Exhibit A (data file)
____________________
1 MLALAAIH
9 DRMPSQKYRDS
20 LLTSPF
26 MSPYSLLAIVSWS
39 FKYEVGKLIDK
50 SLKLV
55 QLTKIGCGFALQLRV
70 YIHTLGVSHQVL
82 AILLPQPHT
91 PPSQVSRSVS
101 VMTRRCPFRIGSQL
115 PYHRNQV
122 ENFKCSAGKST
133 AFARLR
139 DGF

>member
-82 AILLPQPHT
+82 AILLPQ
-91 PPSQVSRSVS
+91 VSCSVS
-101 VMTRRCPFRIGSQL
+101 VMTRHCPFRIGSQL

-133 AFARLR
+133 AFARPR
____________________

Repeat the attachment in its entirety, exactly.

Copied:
1 MLALAAIH
9 DRMPSQKYRDS
20 LLTSPF
26 MSPYSLLAIVSWS
39 FKYEVGKLIDK
50 SLKLV
55 QLTKIGCGFALQLRV
70 YIHTLGVSHQVL
82 AILLPQPHT
91 PPSQVSRSVS
101 VMTRRCPFRIGSQL
115 PYHRNQV
122 ENFKCSAGKST
133 AFARLR
139 DGF

>member
-82 AILLPQPHT
+82 AILLPQ
-91 PPSQVSRSVS
+91 VSCSVS
-101 VMTRRCPFRIGSQL
+101 VMTRHCPFRIGSQL

-133 AFARLR
+133 AFARPR